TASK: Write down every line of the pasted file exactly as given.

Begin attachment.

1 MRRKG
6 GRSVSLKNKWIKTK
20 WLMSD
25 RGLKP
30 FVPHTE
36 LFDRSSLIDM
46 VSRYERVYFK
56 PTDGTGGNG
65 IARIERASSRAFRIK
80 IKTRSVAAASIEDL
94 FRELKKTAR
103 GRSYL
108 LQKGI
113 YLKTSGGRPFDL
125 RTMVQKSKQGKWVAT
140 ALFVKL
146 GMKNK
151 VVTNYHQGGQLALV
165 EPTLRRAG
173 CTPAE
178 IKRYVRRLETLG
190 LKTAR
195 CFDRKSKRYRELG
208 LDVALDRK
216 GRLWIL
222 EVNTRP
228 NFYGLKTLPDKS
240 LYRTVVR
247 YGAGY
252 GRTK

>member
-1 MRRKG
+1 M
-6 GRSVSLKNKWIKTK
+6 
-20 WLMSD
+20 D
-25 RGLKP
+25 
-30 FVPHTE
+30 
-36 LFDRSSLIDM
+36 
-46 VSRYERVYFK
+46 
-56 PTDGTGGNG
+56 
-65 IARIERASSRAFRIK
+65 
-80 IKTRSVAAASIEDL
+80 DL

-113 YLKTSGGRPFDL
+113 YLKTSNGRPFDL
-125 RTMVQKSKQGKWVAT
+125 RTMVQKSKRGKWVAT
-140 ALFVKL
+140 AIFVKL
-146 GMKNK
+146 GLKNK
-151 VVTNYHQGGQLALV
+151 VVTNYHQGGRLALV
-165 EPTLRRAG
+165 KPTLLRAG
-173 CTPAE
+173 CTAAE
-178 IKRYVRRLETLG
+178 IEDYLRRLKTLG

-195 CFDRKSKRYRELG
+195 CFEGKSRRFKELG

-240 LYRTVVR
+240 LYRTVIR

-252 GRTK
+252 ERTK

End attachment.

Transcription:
1 MRRKG
6 GRSVSLKNKWIKTK
20 WLMSD
25 RGLKP
30 FVPHTE
36 LFDRSSLIDM
46 VSRYERVYFK
56 PTDGTGGNG
65 IARIERASSRAFRIK
80 IKTRSVAAASIEDL
94 FRELKKTAR
103 GRSYL
108 LQKGI
113 YLKTSGGRPFDL
125 RTMVQKSKQGKWVAT
140 ALFVKL
146 GMKNK
151 VVTNYHQGGQLALV
165 EPTLRRAG
173 CTPAE
178 IKRYVRRLETLG
190 LKTAR
195 CFDRKSKRYRELG
208 LDVALDRK
216 GRLWIL
222 EVNTRP
228 NFYGLKTLPDKS
240 LYRTVVR
247 YGAGY
252 GRTK

>member
-1 MRRKG
+1 M
-6 GRSVSLKNKWIKTK
+6 
-20 WLMSD
+20 D
-25 RGLKP
+25 
-30 FVPHTE
+30 
-36 LFDRSSLIDM
+36 
-46 VSRYERVYFK
+46 
-56 PTDGTGGNG
+56 
-65 IARIERASSRAFRIK
+65 
-80 IKTRSVAAASIEDL
+80 DL

-113 YLKTSGGRPFDL
+113 YLKTSNGRPFDL
-125 RTMVQKSKQGKWVAT
+125 RTMVQKSKRGKWVAT
-140 ALFVKL
+140 AIFVKL
-146 GMKNK
+146 GLKNK
-151 VVTNYHQGGQLALV
+151 VVTNYHQGGRLALV
-165 EPTLRRAG
+165 KPTLLRAG
-173 CTPAE
+173 CTAAE
-178 IKRYVRRLETLG
+178 IEDYLRRLKTLG

-195 CFDRKSKRYRELG
+195 CFEGKSRRFKELG

-240 LYRTVVR
+240 LYRTVIR

-252 GRTK
+252 ERTK